You walk down the street in L’Eixample and it’s very hard to not notice this highly unordinary building facade on what otherwise would be a very ordinary street. It’s, quite frankly, ridiculous and awesome all in one. At the time, many of the Catalan wealthy were infatuated with the modernist movement in architecture and wanted residences of their own built in that form and definitely built by Gaudi himself. So Casa Mila or La Pedreira was commissioned by a wealthy couple and like other Gaudi buildings, when introduced was considered highly controversial. Today, a World Heritage Site, this amazing building is one of Barcelona’s markers.
As seen here, and like La Segrada Familia, Gaudi is always inspired by nature. Gaudi always says ‘there are no straight lines in nature’ and you hardly see them in his designs as well. The new facade for this building (as this building existed before and Gaudi redid it), took out any resemblance of a traditional structure and put in this spectacular stone and wrought iron facade. It’s really interesting how depending on the angle you look at this building, it almost seems like you’ve caught a ripple happening.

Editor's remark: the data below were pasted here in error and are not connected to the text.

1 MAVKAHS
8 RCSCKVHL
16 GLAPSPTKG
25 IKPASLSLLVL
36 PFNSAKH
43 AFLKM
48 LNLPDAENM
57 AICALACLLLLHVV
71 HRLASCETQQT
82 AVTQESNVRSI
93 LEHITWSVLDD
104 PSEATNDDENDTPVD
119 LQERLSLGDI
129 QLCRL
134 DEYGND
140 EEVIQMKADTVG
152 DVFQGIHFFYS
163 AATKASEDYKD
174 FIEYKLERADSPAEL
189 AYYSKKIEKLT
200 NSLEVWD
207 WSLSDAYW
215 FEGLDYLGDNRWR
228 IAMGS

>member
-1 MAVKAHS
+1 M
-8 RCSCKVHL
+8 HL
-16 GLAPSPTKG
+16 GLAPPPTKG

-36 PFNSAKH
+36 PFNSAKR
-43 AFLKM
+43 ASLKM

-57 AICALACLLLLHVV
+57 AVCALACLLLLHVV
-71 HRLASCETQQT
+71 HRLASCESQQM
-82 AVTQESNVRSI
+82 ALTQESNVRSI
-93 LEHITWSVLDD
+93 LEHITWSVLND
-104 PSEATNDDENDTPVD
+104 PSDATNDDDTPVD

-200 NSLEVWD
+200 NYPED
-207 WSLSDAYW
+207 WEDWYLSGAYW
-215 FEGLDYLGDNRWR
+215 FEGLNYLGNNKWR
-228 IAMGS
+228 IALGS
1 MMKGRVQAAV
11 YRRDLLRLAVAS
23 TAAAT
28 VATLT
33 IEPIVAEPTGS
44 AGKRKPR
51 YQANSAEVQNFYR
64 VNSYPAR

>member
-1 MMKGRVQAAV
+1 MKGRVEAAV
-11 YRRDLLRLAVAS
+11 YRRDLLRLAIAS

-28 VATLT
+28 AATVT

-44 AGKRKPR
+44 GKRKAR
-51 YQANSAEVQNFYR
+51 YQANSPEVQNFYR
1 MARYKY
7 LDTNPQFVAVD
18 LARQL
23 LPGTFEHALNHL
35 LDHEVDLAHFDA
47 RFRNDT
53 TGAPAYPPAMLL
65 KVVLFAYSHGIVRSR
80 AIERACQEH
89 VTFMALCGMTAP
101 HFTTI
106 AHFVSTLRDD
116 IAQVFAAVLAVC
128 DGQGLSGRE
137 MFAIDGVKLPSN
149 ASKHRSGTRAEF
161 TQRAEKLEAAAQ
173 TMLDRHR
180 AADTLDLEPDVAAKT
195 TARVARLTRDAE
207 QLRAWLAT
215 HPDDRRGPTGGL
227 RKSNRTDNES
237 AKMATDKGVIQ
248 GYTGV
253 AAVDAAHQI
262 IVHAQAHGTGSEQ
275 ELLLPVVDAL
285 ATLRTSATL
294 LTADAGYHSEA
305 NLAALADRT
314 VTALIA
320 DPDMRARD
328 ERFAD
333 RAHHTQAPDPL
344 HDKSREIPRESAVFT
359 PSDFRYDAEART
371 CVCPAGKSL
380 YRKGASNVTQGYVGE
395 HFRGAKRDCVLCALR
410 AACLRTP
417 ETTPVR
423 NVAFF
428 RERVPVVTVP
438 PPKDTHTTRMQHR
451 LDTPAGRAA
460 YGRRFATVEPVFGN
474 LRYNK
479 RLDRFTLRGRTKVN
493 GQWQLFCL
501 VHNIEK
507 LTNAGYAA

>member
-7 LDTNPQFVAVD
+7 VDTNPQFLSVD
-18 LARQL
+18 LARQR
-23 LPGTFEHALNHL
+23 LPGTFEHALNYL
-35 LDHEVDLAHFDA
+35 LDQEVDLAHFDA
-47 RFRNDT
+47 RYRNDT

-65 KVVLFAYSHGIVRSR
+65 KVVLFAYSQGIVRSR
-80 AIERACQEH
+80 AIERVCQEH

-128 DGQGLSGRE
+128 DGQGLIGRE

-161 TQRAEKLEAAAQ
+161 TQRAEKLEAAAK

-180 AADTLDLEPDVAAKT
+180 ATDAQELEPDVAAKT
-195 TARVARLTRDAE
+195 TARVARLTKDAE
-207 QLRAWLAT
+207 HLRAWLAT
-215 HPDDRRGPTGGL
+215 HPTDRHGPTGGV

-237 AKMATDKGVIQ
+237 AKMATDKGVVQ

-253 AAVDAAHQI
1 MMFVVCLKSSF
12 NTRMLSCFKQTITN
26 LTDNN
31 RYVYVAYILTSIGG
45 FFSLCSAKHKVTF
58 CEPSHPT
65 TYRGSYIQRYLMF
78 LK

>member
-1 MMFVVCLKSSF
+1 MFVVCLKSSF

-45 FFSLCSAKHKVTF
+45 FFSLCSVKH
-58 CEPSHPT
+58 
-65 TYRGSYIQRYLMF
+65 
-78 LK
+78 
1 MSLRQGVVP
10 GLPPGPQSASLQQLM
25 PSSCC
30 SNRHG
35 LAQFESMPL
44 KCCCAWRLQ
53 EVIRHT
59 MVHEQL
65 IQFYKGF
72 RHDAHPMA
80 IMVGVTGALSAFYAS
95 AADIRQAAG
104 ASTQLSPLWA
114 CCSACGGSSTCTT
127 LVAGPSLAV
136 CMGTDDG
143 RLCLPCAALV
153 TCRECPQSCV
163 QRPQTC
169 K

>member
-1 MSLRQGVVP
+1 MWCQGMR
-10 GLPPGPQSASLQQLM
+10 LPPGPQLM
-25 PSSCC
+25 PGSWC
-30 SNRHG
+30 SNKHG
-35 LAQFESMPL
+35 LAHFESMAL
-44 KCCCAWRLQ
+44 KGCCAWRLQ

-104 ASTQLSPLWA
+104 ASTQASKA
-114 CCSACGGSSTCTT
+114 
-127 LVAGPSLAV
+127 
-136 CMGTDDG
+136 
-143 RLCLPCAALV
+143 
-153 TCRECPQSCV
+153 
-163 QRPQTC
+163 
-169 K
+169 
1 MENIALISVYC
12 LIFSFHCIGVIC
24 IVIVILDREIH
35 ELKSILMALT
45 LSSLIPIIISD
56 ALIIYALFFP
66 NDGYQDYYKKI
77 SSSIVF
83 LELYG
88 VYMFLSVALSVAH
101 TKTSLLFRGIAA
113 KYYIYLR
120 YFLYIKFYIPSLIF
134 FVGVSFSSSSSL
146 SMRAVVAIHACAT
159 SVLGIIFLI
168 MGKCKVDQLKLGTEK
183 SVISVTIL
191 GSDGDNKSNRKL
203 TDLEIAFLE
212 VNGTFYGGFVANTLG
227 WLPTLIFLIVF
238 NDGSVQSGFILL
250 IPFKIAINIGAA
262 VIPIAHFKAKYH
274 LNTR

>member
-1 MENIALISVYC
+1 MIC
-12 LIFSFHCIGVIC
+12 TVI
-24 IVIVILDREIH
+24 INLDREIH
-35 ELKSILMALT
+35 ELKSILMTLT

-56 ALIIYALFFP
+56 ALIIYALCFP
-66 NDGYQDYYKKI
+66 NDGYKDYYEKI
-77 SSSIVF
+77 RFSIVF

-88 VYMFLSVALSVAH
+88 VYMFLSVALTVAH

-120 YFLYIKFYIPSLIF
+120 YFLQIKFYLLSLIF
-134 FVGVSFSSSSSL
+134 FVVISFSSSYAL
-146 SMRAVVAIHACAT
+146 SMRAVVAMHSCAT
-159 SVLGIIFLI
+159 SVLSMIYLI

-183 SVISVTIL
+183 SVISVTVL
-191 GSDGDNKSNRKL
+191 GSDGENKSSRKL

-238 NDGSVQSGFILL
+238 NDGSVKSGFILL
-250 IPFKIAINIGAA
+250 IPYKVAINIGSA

As you walk into the building, you quickly realize it’s hollow in the middle. It’s like an oval-shaped ring with a courtyard in the middle. To visitors, only the top floor and the roof are open. The rest of buildings actually has residents! Imagine living in a Gaudi building!
I really think Gaudi’s work is very innovative but the rooftops to me are what make his architecture very unique. Specifically, the way he constructs chimneys in this whimsical and very opinionated way is so fun! I actually always look up to the top of buildings while walking the streets of Barcelona, hoping to glimpse Gaudi chimneys or other architects’ chimneys who were influenced by Gaudi.